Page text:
..."AFTER the boat had been launched" - This to me, is significant, and appears to point to collapsible D, the boat initially "assigned" to Caroline Brown. Frederick Hoyt was picked up from the water immediately "after the boat had been launched", as was Hugh Woolner, who's misjudged leap from A-deck landed him waist deep in the North Atlantic. As we know, boat #4 also picked up swimmers, but an appreciable amount of time had then elapsed between the lowering of that boat, and the sinking of the vessell (boat #4 made its rescue attemps at around this time). It would appear, thus, that Mrs. Brown's statement is more applicable to D than 4.

There were only two boats left on their side of the deck when Mrs Brown and Miss Evans were called

Could this refer to boats D and B? If she had boarded boat #4, there would have been NO other boats visible. Indeed many boat #4 occpants believed that theirs was the last boat to depart from the sinking liner.

"Just after the transfer had been made, Mrs Brown said, a whistle was heard. It had been sounded by Second Officer Lightoller. It resulted in at least a score of lives being saved, and among those rescued from a raft were Harold Bride, the wireless operator, and John B Thayer, Jr."

There is little doubt that both boats (D and 4) would have heard Lightoller's whistle. Both were members of the Lowe flotilla. However, Caroline Brown does not state explicitly that she was *in* the boat that *rescued* Collapsible B. The account suggets that she merely witnessed the event from a distance, or perhaps more likely, she reciveced a more detailed account of what occured after she had boarded the Carpathia, and as a result of consulting with other survivors.

Col. Gracie's incredible attention to detail, especially conerning lifeboat occupancy, ensured that his account was a clear as possible in this respect. In fact, boats 4 and D were two of the better described boats in his book, and the Brown/Evans seperation in described in great detail.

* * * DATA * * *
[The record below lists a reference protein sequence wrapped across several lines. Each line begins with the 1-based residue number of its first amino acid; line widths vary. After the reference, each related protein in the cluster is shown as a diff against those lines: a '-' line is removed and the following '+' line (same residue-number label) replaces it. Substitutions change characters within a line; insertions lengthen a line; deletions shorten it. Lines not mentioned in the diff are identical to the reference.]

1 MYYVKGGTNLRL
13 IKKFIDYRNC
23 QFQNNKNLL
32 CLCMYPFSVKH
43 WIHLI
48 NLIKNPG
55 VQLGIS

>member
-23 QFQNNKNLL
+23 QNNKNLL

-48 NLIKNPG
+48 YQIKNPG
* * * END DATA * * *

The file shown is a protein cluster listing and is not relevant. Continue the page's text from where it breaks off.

I'd appreciate yours and Lester's thoughts on this.

Best Regards,
Ben
 
Dec 13, 1998
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Hello, Ben. I have been thinking about this a lot, and I believe Mrs Brown indeed was in boat No 4, not in D. I know Col Gracie felt Mrs Brown left in boat D, but her own story hints at No 4. I am not sure whether I managed to copy the whole story, but I seem to remember that she said several crewmen were dragged into her boat from the sea (if I remember this correctly). Also, 'several' from the sea indicates just that - neither Steffanson nor Woolner were taken into the boat from the sea, only Mr Hoyt.
Still, this isn't enough, I know. It is what Mrs Hämäläinen said about talking to a Mrs Brown, a first class passenger, in Mrs Hämäläinen's lifeboat that made me believe Mrs Brown was in boat 4. There were other ladies near boat 4 who didn't enter it; Miss Hilttunen and Mrs Chapman.
But then, I wasn't there, and this is just my theory.

Best regards,

Peter
 
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Joseph Kendrick

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it is said that Ann Isham had a st brenard or some other large dog that she would not leave. A ship spotted a dead women cluched to a dog.

Joe